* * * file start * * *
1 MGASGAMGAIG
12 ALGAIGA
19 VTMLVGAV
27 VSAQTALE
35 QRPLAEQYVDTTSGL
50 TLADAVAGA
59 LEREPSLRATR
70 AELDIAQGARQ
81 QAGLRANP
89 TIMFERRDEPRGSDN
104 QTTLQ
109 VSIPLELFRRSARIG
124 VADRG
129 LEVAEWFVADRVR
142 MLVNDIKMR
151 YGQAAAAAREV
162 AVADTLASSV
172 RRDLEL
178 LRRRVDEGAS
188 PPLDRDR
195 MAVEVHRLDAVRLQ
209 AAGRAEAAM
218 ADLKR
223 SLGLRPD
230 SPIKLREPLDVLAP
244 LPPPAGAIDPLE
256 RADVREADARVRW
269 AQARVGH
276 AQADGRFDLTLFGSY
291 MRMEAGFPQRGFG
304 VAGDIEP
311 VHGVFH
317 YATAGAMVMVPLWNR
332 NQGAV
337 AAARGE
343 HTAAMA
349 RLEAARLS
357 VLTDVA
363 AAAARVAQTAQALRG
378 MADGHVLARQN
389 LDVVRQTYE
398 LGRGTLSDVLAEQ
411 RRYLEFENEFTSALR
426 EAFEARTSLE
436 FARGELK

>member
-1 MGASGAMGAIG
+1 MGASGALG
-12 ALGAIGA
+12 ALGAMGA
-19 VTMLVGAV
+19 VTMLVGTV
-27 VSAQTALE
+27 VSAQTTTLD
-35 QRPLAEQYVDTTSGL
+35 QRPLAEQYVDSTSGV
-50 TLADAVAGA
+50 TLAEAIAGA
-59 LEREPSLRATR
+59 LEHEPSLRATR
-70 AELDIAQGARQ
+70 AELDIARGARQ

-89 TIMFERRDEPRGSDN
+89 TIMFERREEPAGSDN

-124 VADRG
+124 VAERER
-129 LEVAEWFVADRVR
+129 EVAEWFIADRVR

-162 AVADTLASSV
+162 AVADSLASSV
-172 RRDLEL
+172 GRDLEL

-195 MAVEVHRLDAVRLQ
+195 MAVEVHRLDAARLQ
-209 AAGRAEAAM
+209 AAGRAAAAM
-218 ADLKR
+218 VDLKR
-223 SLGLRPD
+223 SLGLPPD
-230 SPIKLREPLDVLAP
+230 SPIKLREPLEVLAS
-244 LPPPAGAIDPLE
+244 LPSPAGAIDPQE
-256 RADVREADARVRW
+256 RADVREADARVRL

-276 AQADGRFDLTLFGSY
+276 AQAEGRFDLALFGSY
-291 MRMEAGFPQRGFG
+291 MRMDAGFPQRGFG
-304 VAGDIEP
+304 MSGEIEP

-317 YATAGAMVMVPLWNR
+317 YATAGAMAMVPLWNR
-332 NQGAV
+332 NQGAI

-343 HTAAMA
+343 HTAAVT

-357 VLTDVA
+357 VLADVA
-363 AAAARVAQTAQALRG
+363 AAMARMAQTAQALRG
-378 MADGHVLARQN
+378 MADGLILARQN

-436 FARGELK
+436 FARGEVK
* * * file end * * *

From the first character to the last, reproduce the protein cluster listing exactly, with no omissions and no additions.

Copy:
1 MGASGAMGAIG
12 ALGAIGA
19 VTMLVGAV
27 VSAQTALE
35 QRPLAEQYVDTTSGL
50 TLADAVAGA
59 LEREPSLRATR
70 AELDIAQGARQ
81 QAGLRANP
89 TIMFERRDEPRGSDN
104 QTTLQ
109 VSIPLELFRRSARIG
124 VADRG
129 LEVAEWFVADRVR
142 MLVNDIKMR
151 YGQAAAAAREV
162 AVADTLASSV
172 RRDLEL
178 LRRRVDEGAS
188 PPLDRDR
195 MAVEVHRLDAVRLQ
209 AAGRAEAAM
218 ADLKR
223 SLGLRPD
230 SPIKLREPLDVLAP
244 LPPPAGAIDPLE
256 RADVREADARVRW
269 AQARVGH
276 AQADGRFDLTLFGSY
291 MRMEAGFPQRGFG
304 VAGDIEP
311 VHGVFH
317 YATAGAMVMVPLWNR
332 NQGAV
337 AAARGE
343 HTAAMA
349 RLEAARLS
357 VLTDVA
363 AAAARVAQTAQALRG
378 MADGHVLARQN
389 LDVVRQTYE
398 LGRGTLSDVLAEQ
411 RRYLEFENEFTSALR
426 EAFEARTSLE
436 FARGELK

>member
-1 MGASGAMGAIG
+1 MGASGALG
-12 ALGAIGA
+12 ALGAMGA
-19 VTMLVGAV
+19 VTMLVGTV
-27 VSAQTALE
+27 VSAQTTTLD
-35 QRPLAEQYVDTTSGL
+35 QRPLAEQYVDSTSGV
-50 TLADAVAGA
+50 TLAEAIAGA
-59 LEREPSLRATR
+59 LEHEPSLRATR
-70 AELDIAQGARQ
+70 AELDIARGARQ

-89 TIMFERRDEPRGSDN
+89 TIMFERREEPAGSDN

-124 VADRG
+124 VAERER
-129 LEVAEWFVADRVR
+129 EVAEWFIADRVR

-162 AVADTLASSV
+162 AVADSLASSV
-172 RRDLEL
+172 GRDLEL

-195 MAVEVHRLDAVRLQ
+195 MAVEVHRLDAARLQ
-209 AAGRAEAAM
+209 AAGRAAAAM
-218 ADLKR
+218 VDLKR
-223 SLGLRPD
+223 SLGLPPD
-230 SPIKLREPLDVLAP
+230 SPIKLREPLEVLAS
-244 LPPPAGAIDPLE
+244 LPSPAGAIDPQE
-256 RADVREADARVRW
+256 RADVREADARVRL

-276 AQADGRFDLTLFGSY
+276 AQAEGRFDLALFGSY
-291 MRMEAGFPQRGFG
+291 MRMDAGFPQRGFG
-304 VAGDIEP
+304 MSGEIEP

-317 YATAGAMVMVPLWNR
+317 YATAGAMAMVPLWNR
-332 NQGAV
+332 NQGAI

-343 HTAAMA
+343 HTAAVT

-357 VLTDVA
+357 VLADVA
-363 AAAARVAQTAQALRG
+363 AAMARMAQTAQALRG
-378 MADGHVLARQN
+378 MADGLILARQN

-436 FARGELK
+436 FARGEVK